Coniferous Forests

Coniferous Forests PowerPoint PPT Presentation

  • Updated On :
  • Presentation posted in: General

Introduction. Other names for the coniferous forests are Boreal and Taiga.These forests cover approximately 15% 0f the Earths surface.There are two types of coniferous forests: Open lichen woodland with trees spaced far apart with lichen in-between, and Closed forests which has trees close togethe

Download Presentation

Coniferous Forests

An Image/Link below is provided (as is) to download presentation

Download Policy: Content on the Website is provided to you AS IS for your information and personal use and may not be sold / licensed / shared on other websites without getting consent from its author.While downloading, if for some reason you are not able to download a presentation, the publisher may have deleted the file from their server.

- - - - - - - - - - - - - - - - - - - - - - - - - - E N D - - - - - - - - - - - - - - - - - - - - - - - - - -

Presentation Transcript

1. Coniferous Forests By Hannah Dawson, Shivali Kohli And Hannah Leyland

2. Introduction Other names for the coniferous forests are Boreal and Taiga. These forests cover approximately 15% 0f the Earths surface. There are two types of coniferous forests: Open lichen woodland with trees spaced far apart with lichen in-between, and Closed forests which has trees close together with moss underneath.

3. Location Coniferous forests are found across North America, Northern Europe and Northern Asia.

4. Climate There are strong seasonal variations in a coniferous forest’s climate. Sometimes it can vary by 100oF. It has a cool, short summer, and a very cold, long, dry winter. Some forests in lower locations have a much wetter winter. The average rainfall can be 300-900mm annually. In some extreme forest, the rainfall is 2,000mm.

5. Threats There are many threats to the coniferous forests such as: Clear-cut logging is the biggest threat to the Coniferous forests. To replant after logging single-species conifer monocultures, which is not conducive to species biodiversity. Clear-cutting can accelerate soil erosion and degrades wildlife habitats, leading to the loss of biodiversity. Then land is being cleared for ski-slopes, landfills, housing, new roads, etc. The rain in many areas of the world has become more acidic. These pollutants come from coal burning and power plants The tees die and stand like grey skeletons against the sky due to the acid rain.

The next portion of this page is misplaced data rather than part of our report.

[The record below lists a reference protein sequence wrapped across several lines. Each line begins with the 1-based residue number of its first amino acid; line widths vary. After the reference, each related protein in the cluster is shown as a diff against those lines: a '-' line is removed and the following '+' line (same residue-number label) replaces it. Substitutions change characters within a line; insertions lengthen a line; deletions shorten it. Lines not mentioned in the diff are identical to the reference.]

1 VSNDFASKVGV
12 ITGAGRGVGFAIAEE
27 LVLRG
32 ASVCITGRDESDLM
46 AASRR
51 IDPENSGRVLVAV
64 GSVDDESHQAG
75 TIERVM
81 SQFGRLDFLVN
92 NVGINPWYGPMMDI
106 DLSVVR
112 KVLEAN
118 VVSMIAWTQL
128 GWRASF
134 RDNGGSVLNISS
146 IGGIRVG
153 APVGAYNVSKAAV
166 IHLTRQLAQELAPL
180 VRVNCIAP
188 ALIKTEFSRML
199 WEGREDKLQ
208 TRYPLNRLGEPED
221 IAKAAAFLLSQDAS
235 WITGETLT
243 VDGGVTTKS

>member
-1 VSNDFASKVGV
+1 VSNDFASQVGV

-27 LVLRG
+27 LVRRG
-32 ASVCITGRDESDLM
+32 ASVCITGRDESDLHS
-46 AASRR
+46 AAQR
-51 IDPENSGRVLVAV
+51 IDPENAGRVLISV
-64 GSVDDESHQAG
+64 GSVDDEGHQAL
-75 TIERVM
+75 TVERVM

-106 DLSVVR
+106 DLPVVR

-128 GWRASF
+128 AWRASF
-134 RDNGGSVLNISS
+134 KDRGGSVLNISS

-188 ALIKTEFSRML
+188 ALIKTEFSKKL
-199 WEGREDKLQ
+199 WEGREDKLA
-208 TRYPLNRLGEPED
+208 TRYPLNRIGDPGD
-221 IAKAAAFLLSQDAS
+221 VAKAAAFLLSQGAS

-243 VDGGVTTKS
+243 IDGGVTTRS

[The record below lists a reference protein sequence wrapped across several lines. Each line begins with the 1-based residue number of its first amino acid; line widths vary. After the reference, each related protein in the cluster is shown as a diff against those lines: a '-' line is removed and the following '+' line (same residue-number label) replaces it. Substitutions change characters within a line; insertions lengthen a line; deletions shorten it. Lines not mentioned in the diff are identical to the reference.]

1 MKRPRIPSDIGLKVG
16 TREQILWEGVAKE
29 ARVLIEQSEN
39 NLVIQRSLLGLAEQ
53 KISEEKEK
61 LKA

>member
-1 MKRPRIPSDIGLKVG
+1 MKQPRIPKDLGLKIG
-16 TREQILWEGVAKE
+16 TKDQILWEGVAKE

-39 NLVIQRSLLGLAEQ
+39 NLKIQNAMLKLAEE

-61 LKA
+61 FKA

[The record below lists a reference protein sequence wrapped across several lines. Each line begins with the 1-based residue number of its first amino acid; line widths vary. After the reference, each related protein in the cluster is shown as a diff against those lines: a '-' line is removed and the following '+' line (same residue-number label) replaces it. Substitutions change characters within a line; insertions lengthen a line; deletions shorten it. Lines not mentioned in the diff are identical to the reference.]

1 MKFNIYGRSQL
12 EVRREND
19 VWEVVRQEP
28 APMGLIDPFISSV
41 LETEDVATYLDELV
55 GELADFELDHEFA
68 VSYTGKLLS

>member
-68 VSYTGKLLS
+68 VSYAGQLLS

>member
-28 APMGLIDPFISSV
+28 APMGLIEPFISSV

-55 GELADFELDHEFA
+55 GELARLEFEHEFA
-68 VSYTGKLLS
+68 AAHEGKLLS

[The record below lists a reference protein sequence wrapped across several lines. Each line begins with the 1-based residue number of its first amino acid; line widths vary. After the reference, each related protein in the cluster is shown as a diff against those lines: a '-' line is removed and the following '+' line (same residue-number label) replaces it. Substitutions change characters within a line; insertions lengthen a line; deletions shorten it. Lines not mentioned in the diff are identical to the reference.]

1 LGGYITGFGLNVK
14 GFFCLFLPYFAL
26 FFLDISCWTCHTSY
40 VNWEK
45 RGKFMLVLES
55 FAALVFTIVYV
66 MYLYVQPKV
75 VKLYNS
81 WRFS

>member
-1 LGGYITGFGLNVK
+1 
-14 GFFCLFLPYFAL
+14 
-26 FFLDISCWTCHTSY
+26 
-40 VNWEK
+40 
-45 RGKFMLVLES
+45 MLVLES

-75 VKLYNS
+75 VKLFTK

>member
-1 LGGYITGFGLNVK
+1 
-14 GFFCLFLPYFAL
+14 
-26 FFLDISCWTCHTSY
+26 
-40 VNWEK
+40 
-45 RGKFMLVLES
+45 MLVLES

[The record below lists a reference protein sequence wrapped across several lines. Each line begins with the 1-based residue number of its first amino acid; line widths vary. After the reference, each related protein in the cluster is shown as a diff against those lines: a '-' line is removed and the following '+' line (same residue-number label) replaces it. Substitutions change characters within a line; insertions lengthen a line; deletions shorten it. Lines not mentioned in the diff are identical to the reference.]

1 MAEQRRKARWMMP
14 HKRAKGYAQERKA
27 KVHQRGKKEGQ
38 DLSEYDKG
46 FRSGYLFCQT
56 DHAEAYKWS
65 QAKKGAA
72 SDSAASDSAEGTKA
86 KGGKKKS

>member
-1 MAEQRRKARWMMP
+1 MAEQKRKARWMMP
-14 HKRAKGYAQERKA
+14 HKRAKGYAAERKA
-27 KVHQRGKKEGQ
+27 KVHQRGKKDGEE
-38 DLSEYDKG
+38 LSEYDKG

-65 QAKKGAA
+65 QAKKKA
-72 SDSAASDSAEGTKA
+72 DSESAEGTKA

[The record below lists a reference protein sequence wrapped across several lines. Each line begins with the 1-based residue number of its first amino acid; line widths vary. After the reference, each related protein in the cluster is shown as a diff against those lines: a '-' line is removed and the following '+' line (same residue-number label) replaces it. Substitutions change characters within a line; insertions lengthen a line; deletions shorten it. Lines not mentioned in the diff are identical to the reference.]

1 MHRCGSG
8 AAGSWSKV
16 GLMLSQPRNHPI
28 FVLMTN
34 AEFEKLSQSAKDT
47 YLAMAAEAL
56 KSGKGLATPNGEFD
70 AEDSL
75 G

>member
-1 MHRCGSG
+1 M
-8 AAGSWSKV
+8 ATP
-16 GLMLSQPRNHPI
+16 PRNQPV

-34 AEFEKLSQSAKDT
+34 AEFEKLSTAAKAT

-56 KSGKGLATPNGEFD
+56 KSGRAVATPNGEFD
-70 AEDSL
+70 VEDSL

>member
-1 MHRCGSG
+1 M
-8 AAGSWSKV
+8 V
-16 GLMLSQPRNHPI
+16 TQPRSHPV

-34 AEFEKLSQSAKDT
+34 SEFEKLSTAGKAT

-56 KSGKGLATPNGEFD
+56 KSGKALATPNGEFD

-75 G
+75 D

6. Threats Continued… High- intensity hunting and trapping, has reduced many populations of fur-bearing animals. Mining operation are a threat to the forests because of the chemicals used in mining, and the silt released by mining. Road construction destroys the forest and also acts as a barrier to the wildlife. Roads isolate the population of the species, from feeding grounds, natural migration routes and limits breeding between larger groups. As the Earth’s population continues to increase and people continue to move out of the city and into the suburbs, more and more Boreal forests will be lost in urbanization.

7. Plants Many species are becoming extinct and something needs to be done soon. To many, it is apparent that today there is an extinction crisis. By destroying habitats, polluting the land, air, water and promoting the spread of exotic species humans have increased extinction to alarming rates. Many 'at risk species' are plants. Plants play an important role in ecosystems. Through photosynthesis they provide food for animals. Plants are an important energy source for the entire ecosystem. Plants at risk of extinction, or some rare plants, are indicators of the overall health of an ecosystem. If a plant becomes rare, or a previously rare plant begins to decline dramatically, it is usually an indication of some type of imbalance within the ecosystem.

8. Animals Ants Foxes Hares Wolves Badgers Eagles Beavers Bears Geese Hawks Weasels Deer Earthworms Owls Lemmings Lynx Moose Mosquitoes Squirrels

  • Login